By Lila Quintiliani, ChFC®, AFC®, Military Saves Senior Program Manager
You may consider yourself a seasoned pro when it comes to military moves, but if you are due for PCS orders this year, you should be aware that this is turning out to be an unusually chaotic and difficult moving season.
“It’s crazy out there right now,” says Kellie Artis, military spouse and COO of Millie, an online community that connects members of the military and their families with specialized knowledge and trusted resource providers to alleviate the stress of PCSing. “Low housing inventory in most locations, a very hot real estate market, and a recovering moving industry are causing a trifecta of stress and financial hardship for families.”
[RELATED: Labor, Wood, Equipment Shortages Creating Havoc for Some Military Moves]
One of the biggest hurdles military families face is that due to the shortage of labor in the moving industry, government movers may not be available. So, many families are being forced to conduct a Personally Procured Move, or PPM, moving their belongings themselves to their next duty station.
While some servicemembers have always chosen the DIY route, and have even made some extra money on their moves by doing all the heavy lifting themselves, this year is particularly challenging: Moving truck rentals are expensive and hard to find, storage units like PODS are in short supply, and finding hired labor to help load or unload can be almost impossible.
Still, there are some ways to save money and stress this summer. Here are a few tips to help you as you navigate your military move:
1. Shop around. Artis says that you should never take the first available offer when it comes to housing, movers, or services. Try to get at least a couple of quotes before deciding. And always check Better Business Bureau ratings and online reviews of the company before you sign on the dotted line. Millie has a new, free concierge service that allows you to gather moving quotes and organize everything on a dashboard.
2. Know your entitlements and benefits. Did you know that you are entitled to MALT, or Monetary Allowance in Lieu of Transportation, when you drive to your next duty station? There are lots of other benefits military families may be eligible for, including Dislocation Allowance, Per Diem, and Temporary Lodging Expense. And several of the military relief societies have started providing financial assistance for pet transportation, which can be very costly.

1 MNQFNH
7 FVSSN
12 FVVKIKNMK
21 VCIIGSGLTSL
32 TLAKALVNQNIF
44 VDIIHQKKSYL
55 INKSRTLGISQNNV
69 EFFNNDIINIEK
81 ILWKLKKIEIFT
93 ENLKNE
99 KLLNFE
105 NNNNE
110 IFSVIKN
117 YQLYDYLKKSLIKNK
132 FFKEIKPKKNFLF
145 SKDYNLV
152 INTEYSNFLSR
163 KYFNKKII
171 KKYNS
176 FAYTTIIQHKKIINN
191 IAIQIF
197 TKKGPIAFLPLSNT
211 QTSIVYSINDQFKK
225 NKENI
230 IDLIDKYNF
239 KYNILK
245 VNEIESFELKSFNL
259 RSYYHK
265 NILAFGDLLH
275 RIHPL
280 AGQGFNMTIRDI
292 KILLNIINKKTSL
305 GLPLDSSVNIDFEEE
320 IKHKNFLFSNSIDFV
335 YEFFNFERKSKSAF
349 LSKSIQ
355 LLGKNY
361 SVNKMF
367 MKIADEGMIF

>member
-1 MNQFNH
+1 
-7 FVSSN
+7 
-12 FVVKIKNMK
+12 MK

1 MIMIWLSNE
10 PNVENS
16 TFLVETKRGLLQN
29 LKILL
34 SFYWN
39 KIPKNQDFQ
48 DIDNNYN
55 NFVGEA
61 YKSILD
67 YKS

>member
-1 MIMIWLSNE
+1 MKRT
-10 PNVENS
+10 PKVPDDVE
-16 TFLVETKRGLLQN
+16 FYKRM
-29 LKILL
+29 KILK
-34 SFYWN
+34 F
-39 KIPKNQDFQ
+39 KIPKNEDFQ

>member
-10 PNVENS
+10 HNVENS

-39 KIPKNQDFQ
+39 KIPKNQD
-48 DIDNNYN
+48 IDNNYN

[RELATED: More Delays for Some Military Tenant Rights]
3. Consider outsourcing. Sometimes spending a few dollars can save hundreds, and with the hectic military op tempo, time often does equal money. Hiring someone to help pack, load, or unload a moving truck can save a lot of stress and may even save on damage to your goods.
4. Get free stuff when you can. Instead of spending a lot of cash on boxes and packing materials, ask around on Facebook and in neighborhood groups. There’s always someone who is just moving in. And you can use towels, blankets, and pillows to cushion fragile items.
5. Be organized. Take inventory of your household goods and track their box numbers so you don’t have to rebuy things you already own when you move into your new home. Save receipts – anything the military doesn’t reimburse may possibly be claimed on your taxes.
6. Don’t forget about insurance. Make sure that your items have insurance while in transit. If you are renting a vehicle or a trailer to move your goods, check and make sure whether your automobile and homeowner’s/renter's policy covers you both against accident and loss.
MOAA partners with Military Saves, a campaign coordinated by the nonprofit Consumer Federation of America, to provide insight into military family finances. Want to save for your next military move? Your vacation? A house? Retirement? Take the Military Saves Pledge, and you’ll receive information and motivation to support you on your savings journey.
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